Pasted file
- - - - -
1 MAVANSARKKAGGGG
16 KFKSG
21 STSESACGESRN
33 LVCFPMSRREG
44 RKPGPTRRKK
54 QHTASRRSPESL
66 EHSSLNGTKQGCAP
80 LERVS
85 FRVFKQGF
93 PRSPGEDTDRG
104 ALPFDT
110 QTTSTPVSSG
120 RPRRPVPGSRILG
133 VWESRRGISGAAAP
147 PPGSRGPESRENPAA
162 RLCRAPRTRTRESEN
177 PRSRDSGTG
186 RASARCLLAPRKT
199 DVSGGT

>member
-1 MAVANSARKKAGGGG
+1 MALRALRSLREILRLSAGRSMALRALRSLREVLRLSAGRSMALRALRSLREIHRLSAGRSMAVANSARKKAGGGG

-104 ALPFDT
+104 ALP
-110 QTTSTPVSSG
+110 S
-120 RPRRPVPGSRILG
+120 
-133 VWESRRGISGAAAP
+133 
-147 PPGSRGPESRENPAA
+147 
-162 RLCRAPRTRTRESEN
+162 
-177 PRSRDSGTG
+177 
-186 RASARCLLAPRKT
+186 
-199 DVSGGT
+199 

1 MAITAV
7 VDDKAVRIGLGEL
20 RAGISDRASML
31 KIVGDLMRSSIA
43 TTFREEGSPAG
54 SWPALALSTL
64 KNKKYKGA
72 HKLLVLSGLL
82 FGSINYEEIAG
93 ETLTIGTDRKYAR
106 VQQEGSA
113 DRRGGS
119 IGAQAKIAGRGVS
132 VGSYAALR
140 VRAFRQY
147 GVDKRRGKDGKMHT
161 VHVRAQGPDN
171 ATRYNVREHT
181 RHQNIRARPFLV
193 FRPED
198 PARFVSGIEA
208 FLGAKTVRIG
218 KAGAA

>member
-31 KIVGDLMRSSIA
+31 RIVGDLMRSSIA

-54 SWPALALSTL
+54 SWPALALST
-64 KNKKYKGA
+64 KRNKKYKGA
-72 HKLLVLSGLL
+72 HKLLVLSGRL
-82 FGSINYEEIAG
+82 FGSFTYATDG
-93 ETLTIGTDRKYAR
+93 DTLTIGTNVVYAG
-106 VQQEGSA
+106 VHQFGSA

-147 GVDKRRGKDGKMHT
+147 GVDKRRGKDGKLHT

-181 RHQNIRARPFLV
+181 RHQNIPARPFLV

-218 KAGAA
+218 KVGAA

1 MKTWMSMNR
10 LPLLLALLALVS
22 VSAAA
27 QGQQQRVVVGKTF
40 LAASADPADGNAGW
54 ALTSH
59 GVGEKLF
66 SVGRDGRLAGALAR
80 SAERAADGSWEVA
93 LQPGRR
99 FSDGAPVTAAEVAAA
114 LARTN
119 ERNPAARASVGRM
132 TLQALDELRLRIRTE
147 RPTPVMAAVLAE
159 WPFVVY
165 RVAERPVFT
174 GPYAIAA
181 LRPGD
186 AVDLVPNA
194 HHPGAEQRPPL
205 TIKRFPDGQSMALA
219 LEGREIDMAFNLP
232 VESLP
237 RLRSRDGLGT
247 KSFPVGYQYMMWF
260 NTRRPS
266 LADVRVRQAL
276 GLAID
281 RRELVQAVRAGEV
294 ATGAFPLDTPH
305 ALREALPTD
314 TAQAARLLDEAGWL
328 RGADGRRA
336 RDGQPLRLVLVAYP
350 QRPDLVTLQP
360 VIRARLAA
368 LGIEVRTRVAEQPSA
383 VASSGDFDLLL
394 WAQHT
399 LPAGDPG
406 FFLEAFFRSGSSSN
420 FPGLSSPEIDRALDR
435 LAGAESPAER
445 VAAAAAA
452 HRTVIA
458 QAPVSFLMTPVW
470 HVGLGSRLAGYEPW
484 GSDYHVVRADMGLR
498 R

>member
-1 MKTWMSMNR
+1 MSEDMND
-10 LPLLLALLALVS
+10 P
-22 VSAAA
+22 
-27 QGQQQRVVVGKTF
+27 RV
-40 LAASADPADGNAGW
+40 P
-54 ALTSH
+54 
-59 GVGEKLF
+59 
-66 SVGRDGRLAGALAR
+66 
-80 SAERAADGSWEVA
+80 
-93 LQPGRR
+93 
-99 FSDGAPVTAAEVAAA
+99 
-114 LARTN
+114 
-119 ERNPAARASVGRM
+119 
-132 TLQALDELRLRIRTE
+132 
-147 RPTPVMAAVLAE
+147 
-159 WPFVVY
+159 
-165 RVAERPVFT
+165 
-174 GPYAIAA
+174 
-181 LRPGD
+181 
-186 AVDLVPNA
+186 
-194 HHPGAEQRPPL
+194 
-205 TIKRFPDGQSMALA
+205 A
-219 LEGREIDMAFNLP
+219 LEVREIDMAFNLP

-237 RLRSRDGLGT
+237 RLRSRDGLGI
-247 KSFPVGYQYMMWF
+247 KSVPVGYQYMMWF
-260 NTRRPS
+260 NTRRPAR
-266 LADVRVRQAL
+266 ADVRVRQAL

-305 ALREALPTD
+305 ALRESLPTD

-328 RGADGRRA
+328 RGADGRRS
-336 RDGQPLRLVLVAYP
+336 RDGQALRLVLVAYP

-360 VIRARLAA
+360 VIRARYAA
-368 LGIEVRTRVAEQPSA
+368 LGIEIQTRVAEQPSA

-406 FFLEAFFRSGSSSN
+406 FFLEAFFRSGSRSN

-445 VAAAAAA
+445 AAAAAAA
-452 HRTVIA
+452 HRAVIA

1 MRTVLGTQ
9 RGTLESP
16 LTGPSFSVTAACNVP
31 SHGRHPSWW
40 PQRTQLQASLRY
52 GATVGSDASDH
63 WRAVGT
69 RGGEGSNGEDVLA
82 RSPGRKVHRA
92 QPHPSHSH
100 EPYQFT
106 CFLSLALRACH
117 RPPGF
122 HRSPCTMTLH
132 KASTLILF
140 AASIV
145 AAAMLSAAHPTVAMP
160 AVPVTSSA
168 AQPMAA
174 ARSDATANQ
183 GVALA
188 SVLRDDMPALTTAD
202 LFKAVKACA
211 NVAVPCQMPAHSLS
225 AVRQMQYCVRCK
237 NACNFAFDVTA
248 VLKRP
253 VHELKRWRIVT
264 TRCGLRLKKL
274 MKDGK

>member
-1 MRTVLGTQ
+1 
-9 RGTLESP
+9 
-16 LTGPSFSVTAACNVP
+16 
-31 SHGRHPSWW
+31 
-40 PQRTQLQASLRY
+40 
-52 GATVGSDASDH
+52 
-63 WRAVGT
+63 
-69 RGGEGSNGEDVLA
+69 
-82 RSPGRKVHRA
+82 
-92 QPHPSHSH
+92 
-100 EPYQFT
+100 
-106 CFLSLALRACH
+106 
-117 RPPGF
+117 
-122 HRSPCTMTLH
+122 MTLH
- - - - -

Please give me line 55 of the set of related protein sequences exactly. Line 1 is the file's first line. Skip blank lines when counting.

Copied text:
140 VRAFRQY